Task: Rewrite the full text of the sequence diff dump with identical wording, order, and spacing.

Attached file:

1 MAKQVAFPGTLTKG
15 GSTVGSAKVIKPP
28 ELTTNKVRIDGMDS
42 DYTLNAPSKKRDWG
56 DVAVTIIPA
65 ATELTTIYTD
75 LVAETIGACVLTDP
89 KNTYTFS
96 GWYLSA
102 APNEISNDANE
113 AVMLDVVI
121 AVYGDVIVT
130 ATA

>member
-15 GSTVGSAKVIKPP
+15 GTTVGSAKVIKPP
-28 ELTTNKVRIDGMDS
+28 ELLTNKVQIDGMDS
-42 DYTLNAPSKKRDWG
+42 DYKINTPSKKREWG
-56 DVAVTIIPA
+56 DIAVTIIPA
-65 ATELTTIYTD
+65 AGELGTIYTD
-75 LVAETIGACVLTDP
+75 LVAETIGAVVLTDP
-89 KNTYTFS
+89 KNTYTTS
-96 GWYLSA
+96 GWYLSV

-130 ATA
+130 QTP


1 MAKQVAFPGTLTKG
15 GSTVGSAKVIKPP
28 ELTTNKVRIDGMDS
42 DYTLNAPSKKRDWG
56 DVAVTIIPA
65 ATELTTIYTD
75 LVAETIGACVLTDP
89 KNTYTFS
96 GWYLSA
102 APNEISNDANE
113 AVMLDVVI
121 AVYGDVIVT
130 ATA

>member
-15 GSTVGSAKVIKPP
+15 GTTVGSAKVIKPP
-28 ELTTNKVRIDGMDS
+28 ELLTNKVQIDGMDS
-42 DYTLNAPSKKRDWG
+42 DYKINTPSKKREWG
-56 DVAVTIIPA
+56 DIAVTIIPA
-65 ATELTTIYTD
+65 AGELGTIYTD
-75 LVAETIGACVLTDP
+75 LVAETIGAVVLTDP
-89 KNTYTFS
+89 KNTYTTS
-96 GWYLSA
+96 GWYLSV

-130 ATA
+130 QTP